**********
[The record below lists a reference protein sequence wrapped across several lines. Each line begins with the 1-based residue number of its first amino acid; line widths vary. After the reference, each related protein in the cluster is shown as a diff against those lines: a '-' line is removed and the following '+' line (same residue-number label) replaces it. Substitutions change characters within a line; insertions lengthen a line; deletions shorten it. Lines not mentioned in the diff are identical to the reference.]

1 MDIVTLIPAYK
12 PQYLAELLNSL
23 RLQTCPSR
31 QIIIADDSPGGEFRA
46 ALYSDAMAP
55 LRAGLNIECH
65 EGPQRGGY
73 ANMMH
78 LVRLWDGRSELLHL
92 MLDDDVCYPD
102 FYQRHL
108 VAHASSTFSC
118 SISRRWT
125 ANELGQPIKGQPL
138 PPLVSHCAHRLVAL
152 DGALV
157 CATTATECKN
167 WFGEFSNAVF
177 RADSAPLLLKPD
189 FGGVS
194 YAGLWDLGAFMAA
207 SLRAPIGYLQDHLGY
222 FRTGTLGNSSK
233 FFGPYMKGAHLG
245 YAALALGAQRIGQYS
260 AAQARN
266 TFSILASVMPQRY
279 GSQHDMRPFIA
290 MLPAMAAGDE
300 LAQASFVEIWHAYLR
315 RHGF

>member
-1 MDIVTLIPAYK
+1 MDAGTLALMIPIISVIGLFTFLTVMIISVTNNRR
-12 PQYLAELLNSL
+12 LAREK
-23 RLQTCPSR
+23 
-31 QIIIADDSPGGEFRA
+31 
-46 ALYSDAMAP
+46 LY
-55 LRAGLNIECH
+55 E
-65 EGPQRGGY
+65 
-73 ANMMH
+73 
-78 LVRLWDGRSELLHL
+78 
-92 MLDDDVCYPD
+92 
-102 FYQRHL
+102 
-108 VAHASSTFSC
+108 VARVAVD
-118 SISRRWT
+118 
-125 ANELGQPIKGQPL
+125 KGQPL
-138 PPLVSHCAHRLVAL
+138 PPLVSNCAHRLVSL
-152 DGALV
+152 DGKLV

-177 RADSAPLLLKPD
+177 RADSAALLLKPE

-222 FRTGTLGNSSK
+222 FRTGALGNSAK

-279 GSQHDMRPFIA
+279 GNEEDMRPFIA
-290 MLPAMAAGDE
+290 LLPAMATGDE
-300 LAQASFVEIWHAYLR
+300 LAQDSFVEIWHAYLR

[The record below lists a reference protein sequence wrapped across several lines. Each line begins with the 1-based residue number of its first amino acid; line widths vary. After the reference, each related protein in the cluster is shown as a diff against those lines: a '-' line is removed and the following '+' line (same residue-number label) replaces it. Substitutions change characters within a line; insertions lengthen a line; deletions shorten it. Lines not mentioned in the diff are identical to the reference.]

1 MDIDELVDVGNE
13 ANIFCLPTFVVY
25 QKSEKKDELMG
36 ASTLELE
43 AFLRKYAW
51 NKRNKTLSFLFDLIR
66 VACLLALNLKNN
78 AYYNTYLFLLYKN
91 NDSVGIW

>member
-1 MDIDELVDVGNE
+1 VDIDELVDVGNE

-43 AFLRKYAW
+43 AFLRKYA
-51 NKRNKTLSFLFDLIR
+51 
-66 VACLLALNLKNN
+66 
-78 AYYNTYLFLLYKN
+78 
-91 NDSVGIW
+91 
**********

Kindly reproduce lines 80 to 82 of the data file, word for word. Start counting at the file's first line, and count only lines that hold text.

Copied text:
36 ASTLELE
43 AFLRKYAW
51 NKRNKTLSFLFDLIR